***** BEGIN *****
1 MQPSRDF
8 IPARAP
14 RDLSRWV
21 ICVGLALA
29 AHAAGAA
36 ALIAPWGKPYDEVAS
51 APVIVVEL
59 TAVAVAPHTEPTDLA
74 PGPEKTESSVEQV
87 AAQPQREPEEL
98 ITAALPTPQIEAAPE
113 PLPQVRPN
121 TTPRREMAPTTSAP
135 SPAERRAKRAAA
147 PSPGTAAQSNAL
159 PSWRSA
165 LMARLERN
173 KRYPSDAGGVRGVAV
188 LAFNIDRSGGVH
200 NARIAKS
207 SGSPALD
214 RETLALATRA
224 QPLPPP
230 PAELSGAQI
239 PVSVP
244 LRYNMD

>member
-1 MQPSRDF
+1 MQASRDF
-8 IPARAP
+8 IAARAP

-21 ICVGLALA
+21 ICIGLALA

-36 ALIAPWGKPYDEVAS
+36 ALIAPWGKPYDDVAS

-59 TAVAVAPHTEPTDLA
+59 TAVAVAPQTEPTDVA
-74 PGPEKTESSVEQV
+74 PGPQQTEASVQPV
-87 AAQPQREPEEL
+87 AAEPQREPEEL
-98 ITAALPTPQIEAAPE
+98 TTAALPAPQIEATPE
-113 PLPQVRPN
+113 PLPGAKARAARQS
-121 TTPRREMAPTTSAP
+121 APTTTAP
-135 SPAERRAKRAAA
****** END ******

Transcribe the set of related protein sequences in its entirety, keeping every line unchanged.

1 MQPSRDF
8 IPARAP
14 RDLSRWV
21 ICVGLALA
29 AHAAGAA
36 ALIAPWGKPYDEVAS
51 APVIVVEL
59 TAVAVAPHTEPTDLA
74 PGPEKTESSVEQV
87 AAQPQREPEEL
98 ITAALPTPQIEAAPE
113 PLPQVRPN
121 TTPRREMAPTTSAP
135 SPAERRAKRAAA
147 PSPGTAAQSNAL
159 PSWRSA
165 LMARLERN
173 KRYPSDAGGVRGVAV
188 LAFNIDRSGGVH
200 NARIAKS
207 SGSPALD
214 RETLALATRA
224 QPLPPP
230 PAELSGAQI
239 PVSVP
244 LRYNMD

>member
-1 MQPSRDF
+1 MQASRDF
-8 IPARAP
+8 IAARAP

-21 ICVGLALA
+21 ICIGLALA

-36 ALIAPWGKPYDEVAS
+36 ALIAPWGKPYDDVAS

-59 TAVAVAPHTEPTDLA
+59 TAVAVAPQTEPTDVA
-74 PGPEKTESSVEQV
+74 PGPQQTEASVQPV
-87 AAQPQREPEEL
+87 AAEPQREPEEL
-98 ITAALPTPQIEAAPE
+98 TTAALPAPQIEATPE
-113 PLPQVRPN
+113 PLPGAKARAARQS
-121 TTPRREMAPTTSAP
+121 APTTTAP
-135 SPAERRAKRAAA